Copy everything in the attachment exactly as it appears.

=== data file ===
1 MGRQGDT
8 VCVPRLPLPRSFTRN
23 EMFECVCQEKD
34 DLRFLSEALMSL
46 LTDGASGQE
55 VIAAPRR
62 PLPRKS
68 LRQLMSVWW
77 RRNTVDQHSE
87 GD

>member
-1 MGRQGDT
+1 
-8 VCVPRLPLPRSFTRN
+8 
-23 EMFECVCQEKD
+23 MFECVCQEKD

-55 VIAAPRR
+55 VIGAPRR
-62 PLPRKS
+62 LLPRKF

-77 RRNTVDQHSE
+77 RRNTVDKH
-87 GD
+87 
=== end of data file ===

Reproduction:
1 MGRQGDT
8 VCVPRLPLPRSFTRN
23 EMFECVCQEKD
34 DLRFLSEALMSL
46 LTDGASGQE
55 VIAAPRR
62 PLPRKS
68 LRQLMSVWW
77 RRNTVDQHSE
87 GD

>member
-1 MGRQGDT
+1 
-8 VCVPRLPLPRSFTRN
+8 
-23 EMFECVCQEKD
+23 MFECVCQEKD

-55 VIAAPRR
+55 VIGAPRR
-62 PLPRKS
+62 LLPRKF

-77 RRNTVDQHSE
+77 RRNTVDKH
-87 GD
+87 